It will be appreciated that for satisfactory operation of the display system the relative positions of the various components of the system have to be accurately maintained against helmet flexures arising from vibration, acceleration, donning and doffing of the helmet etc. and against temperature variations. This problem arises particularly from the fact that visors capable of surviving ejection windblast loading are made from materials such as polycarbonate which exhibit low stiffness and a high thermal coefficient of expansion.
To maintain their positions the various components of the system are mounted on a frame member 27 (see FIGS. 3 and 4) which is, in turn, secured to the outside of the shell (not shown) of the helmet around the face aperture, as further described below.
The frame member 27 is made of a rigid material which is capable of holding the optical components in their required relative positions against vibration etc. and is designed to have thermal expansion characteristics which compensate for the thermal expansion of the visor 5. A suitable material is a hybrid composite of carbon, aramid and glass fibre bound in an epoxy resin, and the member 27 is suitably constructed of laminated sections, at orientations selected and arranged to give the required thermal and mechanical performance.
The frame member 27 provides, on its rear side, three kinematic locating surfaces 29A or 29B for the CRT and relay lens arrangements 1A, 7A or 1B, 7B of each optical system, which components 1 and 7 of each system constitute a unit housed in a casing (not shown). The different positions of each such unit 1, 7 are defined by slots at different positions on the unit casing which co-operate with a lug 31A or 31B on the frame member 27.
The brow mirror 15 is also mounted on the frame member 27, on its forward side. To this end the mirror 15 is accurately pre-positioned on a frame 33 which is secured accurately in position on the frame member 27 at three fixing points 35.
The visor 5 is mounted on two pivots 37 on the frame member 27 positioned so that the axis of rotation of the visor 5 between operative and inoperative positions passes through the point X, typically orthogonally to the axis P. In consequence, and by virtue of the rotational symmetry of the visor 5, the need for the operative position of the visor 5 to be accurately defined by stops 41 is avoided.
Positional accuracy of the optical component mounting surfaces and points on the frame member 27 is achieved by first manufacturing the frame member 27 per se, and ageing. Once stability has been confirmed by process control and measurement etc. the mounting surfaces 29 are bonded with an adhesive into position using a precise jig to hold them in position whilst the adhesive cures.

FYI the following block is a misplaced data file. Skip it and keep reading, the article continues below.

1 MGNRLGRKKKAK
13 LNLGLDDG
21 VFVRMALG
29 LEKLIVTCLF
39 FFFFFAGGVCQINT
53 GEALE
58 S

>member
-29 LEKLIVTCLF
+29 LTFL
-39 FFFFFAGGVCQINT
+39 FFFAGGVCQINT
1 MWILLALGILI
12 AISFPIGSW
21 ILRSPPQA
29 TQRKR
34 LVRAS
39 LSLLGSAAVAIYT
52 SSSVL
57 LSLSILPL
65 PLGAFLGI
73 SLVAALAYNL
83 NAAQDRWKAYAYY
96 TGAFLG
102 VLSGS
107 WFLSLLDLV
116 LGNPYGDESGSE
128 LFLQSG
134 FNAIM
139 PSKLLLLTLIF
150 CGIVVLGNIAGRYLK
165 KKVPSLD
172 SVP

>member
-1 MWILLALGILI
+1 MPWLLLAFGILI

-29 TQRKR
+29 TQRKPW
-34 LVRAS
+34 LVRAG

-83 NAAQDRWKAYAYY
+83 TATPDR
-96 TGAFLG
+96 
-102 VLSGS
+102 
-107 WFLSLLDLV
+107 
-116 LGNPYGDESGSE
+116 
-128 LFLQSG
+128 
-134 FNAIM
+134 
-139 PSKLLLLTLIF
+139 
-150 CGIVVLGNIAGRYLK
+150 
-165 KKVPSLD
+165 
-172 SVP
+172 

The frame member 27 is mounted on the helmet shell by way of a single spigot (not shown) secured to the helmet shell at a position just above the brow area which fits into an aperture 39 in the member 27. The frame member 27 is also embedded in a so-called helmet module, i.e. a casing fitting around the helmet shell and member 27, the helmet module being in turn secured to the helmet shell by special purpose latches at positions aft of the helmet wearer's ear positions. This arrangement structurally isolates the frame member 27 from helmet shell and module flexures, but fully arrests the helmet module, and hence the frame member 27, in the event of windblast or frontal impact.
It will be understood that whilst in the embodiment of the invention described above by way of example the visor 5 is of overall spherical form, in other embodiments of the invention only a region of the visor on a line of sight of the helmet wearer through the visor is spherical, e.g., the region through which the helmet wearer views the forward scene.
|Cited Patent||Filing date||Publication date||Applicant||Title|
|US3923370 *||15 Oct 1974||2 Dec 1975||Honeywell Inc||Head mounted displays|
|US4761056 *||27 Mar 1987||2 Aug 1988||Kaiser Aerospace And Electronics Corporation||Compact helmet mounted display|
|US4818858 *||14 Jun 1988||4 Apr 1989||Canon Kabushiki Kaisha||Visual sensor system for producing stereoscopic visual information|
|US4854688 *||14 Apr 1988||8 Aug 1989||Honeywell Inc.||Optical arrangement|
|US4874214 *||18 Apr 1988||17 Oct 1989||Thomson-Csf||Clear holographic helmet visor and process of producing same|
|US5000544 *||31 Jul 1989||19 Mar 1991||Gec-Marconi Limited||Helmet system with optical display projection system including a cylindrical refractive surface|
|US5266930 *||28 Nov 1990||30 Nov 1993||Yazaki Corporation||Display apparatus|
|EP0284389A2 *||24 Mar 1988||28 Sep 1988||KAISER AEROSPACE & ELECTRONICS CORPORATION||Helmet mounted display systems|
|EP0290293A1 *||9 May 1988||9 Nov 1988||Helmets Limited||Helmet with detachable front section|
|EP0338703A1 *||7 Apr 1989||25 Oct 1989||Rasaat||Motorcycle visual display apparatus|
|GB1489323A *||Title not available|
|GB1533859A *||Title not available|